Tip #2: In e-mail correspondences, proper grammar and spelling are imperative. The interaction among your professional peers is not the same as interacting with your friends. Avoid using slangs and acronyms that are usually employed by teenagers (i.e. LOL, BTW, OMG, etc.). The person that you are interacting with will wonder if you are immature or if you have the professional capacity to interact in a professional setting if you use slangs and acronyms. (If you develop a relationship over time and an experienced paralegal corresponds with you in slang terms or “friendly chatter,” then it’s okay to reciprocate, but let the experienced paralegal initiate that switch in dialogue).

Also, do not expect them to reply to your e-mail right away. Experienced paralegals typically lead pretty busy lives. There are some days that your e-mail will not take precedence over pleadings due at 5 p.m. that day, a much needed lunch break or family obligations, so be patient when you are awaiting a response to your e-mail. Do your best to keep a dialogue going as you may learn a couple of new things along the way through continuous interactions with an experienced paralegal.

Fact Pattern #3: Jennifer, career changer, joined an online forum on LinkedIn, and for three months has not participated in any of the online forums. Even though, she could easily contribute the dialogue, she decides to stay back, observe, and only read the comments.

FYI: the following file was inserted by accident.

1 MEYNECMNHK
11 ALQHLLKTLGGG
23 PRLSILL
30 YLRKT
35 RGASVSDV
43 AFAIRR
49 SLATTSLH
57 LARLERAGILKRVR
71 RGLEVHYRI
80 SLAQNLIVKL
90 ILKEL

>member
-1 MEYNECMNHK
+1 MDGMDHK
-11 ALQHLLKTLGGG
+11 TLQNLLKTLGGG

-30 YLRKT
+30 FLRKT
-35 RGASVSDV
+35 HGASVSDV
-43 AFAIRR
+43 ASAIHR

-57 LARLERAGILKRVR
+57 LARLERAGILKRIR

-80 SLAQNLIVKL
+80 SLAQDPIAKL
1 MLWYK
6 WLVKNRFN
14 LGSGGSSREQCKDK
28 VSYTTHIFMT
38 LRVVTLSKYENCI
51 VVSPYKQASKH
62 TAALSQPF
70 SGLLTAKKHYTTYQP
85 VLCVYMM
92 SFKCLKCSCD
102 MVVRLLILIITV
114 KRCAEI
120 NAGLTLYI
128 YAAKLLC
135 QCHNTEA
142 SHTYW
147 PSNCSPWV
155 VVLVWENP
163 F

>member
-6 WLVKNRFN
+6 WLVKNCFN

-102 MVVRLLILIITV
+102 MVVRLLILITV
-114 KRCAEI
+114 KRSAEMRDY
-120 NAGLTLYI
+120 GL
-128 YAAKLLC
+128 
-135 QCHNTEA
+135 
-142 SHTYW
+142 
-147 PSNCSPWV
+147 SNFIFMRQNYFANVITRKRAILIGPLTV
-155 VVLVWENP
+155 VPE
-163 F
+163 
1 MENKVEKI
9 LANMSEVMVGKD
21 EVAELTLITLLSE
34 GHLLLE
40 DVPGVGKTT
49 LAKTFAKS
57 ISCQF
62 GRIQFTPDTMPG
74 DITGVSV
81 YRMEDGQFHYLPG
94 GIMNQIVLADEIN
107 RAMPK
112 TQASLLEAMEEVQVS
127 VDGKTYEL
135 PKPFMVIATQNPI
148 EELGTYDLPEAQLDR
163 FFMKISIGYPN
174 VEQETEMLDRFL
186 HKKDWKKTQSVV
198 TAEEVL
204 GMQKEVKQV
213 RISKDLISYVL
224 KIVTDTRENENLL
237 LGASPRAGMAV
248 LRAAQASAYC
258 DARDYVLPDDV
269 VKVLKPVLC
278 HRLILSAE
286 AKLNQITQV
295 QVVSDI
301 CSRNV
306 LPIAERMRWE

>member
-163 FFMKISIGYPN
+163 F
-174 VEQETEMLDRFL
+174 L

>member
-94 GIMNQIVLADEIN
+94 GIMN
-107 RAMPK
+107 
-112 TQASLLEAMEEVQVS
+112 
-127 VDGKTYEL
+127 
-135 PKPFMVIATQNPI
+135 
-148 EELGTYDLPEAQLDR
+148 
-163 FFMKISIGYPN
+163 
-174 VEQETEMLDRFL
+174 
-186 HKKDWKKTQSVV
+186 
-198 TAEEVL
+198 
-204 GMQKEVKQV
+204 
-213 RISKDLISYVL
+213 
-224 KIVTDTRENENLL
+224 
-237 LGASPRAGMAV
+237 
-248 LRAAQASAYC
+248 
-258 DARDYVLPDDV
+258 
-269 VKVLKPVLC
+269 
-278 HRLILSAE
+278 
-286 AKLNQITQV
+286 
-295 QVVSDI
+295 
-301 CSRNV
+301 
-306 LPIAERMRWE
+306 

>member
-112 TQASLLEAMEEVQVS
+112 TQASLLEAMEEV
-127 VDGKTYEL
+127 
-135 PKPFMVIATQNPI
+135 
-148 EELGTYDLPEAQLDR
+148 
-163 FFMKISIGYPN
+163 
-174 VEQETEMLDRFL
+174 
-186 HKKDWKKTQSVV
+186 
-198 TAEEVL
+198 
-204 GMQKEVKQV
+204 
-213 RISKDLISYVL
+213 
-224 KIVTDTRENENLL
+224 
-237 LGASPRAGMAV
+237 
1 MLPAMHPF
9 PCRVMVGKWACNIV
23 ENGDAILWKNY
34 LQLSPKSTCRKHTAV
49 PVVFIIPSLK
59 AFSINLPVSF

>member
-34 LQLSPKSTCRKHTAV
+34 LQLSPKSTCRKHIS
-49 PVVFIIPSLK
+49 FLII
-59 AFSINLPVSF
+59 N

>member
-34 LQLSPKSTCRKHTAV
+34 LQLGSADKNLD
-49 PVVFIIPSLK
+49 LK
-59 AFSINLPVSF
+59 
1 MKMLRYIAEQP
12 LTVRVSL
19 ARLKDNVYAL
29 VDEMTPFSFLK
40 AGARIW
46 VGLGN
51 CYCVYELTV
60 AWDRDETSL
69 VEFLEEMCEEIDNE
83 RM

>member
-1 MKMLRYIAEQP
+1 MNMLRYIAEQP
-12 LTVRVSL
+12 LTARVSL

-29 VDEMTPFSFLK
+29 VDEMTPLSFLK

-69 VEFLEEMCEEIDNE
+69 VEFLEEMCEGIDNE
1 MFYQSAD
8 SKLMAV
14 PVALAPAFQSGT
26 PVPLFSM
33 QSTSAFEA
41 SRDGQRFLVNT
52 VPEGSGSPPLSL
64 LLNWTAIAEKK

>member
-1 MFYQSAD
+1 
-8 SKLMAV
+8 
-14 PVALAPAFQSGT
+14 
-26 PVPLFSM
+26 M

Tip #3: Speaking of dialogue, interacting on online forums cannot happen if you are only reading the comments. Get involved! Share an opinion in discussion that interest you. However, be sure to polite and respectful toward one your fellow group members and maintain a sense of decorum in the forums. You must keep in mind that what you type in those forums will be out there (on the world wide web) and you cannot take back what you’ve said. Potential employers or even co-workers may see the comments you make. Therefore, you must be careful and very mindful about engaging in conversations about controversial topics (such as politics, religion, and social issues). That’s what best friends (outside of the professional arena) are for. You cannot build a network if you never interact with anyone – so participate!